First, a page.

Guest blog by Ella Haley, Marketing & Communications Intern, Beneficial Returns
COVID has upended plenty of businesses, but few suffered the challenges that Inspiring Teachers (2018 Miller Center graduate) faced. Launched in 2011, and formerly known as LRTT, Inspiring Teachers matches seasoned teachers from high-resource countries such as the UK, Australia, and the US, with their counterparts in under-resourced regions in Asia, Africa, and the Caribbean for one-on-one teacher training. Revenue flowed from fees paid by the high-resource teachers for this mutually empowering travel and learning experience.
According to founder and CEO, Simon Graffy, “We were accustomed to obstacles in our business, but never did we expect that a pandemic would close schools throughout the world and make international travel nearly impossible.” Its clever business model became untenable in a matter of weeks. The hundreds of teachers who had signed up to travel in the summer of 2020 canceled their plans. In the spring of 2020, Inspiring Teachers went from a social enterprise on the rise to an organization fighting for survival.
A $50,000 emergency loan from Truss Fund 1.0, along with a matching facility from Open Road Alliance, gave the enterprise a second wind as the organization pivoted its business model to deliver impact and generate revenue in an entirely new way. Long-term plans for a library of video recordings and a mobile app suddenly became immediate priorities. Staffers who were experts in international travel arrangements quickly got up to speed on providing lessons by radio, educational materials via Whatsapp, and instructional videos on YouTube. What didn’t change was their commitment to improving educational outcomes for low-resource children through peer-based teacher training.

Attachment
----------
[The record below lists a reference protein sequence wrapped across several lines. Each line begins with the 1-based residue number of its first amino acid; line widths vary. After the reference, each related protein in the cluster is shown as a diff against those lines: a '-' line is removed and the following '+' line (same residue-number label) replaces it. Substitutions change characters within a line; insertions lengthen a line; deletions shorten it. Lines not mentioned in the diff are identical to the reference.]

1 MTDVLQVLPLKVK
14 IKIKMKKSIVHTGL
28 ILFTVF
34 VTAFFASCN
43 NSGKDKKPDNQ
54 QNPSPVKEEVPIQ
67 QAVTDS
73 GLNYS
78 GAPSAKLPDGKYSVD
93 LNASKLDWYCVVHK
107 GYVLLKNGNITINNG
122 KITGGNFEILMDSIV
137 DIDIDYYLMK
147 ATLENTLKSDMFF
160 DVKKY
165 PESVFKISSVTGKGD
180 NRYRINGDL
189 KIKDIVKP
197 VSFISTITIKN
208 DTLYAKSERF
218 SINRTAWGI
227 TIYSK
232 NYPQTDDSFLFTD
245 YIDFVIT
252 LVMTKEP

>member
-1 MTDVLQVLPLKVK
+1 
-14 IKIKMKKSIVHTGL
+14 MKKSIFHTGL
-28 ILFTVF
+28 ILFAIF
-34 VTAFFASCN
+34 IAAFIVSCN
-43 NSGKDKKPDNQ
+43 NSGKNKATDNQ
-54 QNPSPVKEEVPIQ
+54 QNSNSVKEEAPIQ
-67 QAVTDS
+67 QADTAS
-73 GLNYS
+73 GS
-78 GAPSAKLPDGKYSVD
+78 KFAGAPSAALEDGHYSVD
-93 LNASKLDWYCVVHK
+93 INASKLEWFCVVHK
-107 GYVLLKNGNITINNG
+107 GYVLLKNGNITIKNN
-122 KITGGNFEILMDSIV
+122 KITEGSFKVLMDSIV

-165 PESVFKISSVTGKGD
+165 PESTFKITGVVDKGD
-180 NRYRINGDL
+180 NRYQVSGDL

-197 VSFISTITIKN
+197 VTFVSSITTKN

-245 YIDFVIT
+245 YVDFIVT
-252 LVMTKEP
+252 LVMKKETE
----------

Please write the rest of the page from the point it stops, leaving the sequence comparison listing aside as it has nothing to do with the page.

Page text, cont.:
Rather than sell a summer of enrichment and adventure to teachers in the developing world, the Inspiring Teachers team switched to pitching Ministries of Education and development agencies that wanted to promote professional development for teachers. Contracts with the Ugandan government, along with emergency grants from philanthropists, kept the doors open at Inspiring Teachers.
The past two years have been painful ones for Inspiring Teachers: staff size has shrunk, and the remaining team is doing more while earning less than they were two years ago. Cash remains tight, and Truss Fund restructured its loan (along with Open Road Alliance) in recognition of the fact that it may be years before the organization can regain its financial footing.
This past summer, 95 teachers traveled abroad under the auspices of Inspiring Teachers. Most were encouraged by a recognition that the pandemic hurt all children academically, but disproportionately so in the developing world where Zoom lessons and laptops are impossible luxuries. The one-on-one training that resumed is now augmented by multimedia resources that grew out of the COVID crisis. Early indications are that next summer will be even stronger for teacher enrollment barring a major new outbreak.
It would be wonderful to report that Inspiring Teachers is on solid footing, its impact and financial health on an inexorable upswing. But life is messy, and the outcome is still very much unknown. Meanwhile, millions of children in the developing world deserve better education, and this fact continues to motivate the team at Inspiring Teachers to innovate and persevere.
This article originally appeared in the Truss Fund 1.0 Quarterly Update, August 2022.
The Truss Fund was created by Miller Center and Beneficial Returns, which manages the fund. It provides emergency loans to Miller Center social enterprise alumni that are employing market-driven solutions to end global poverty and protect the planet.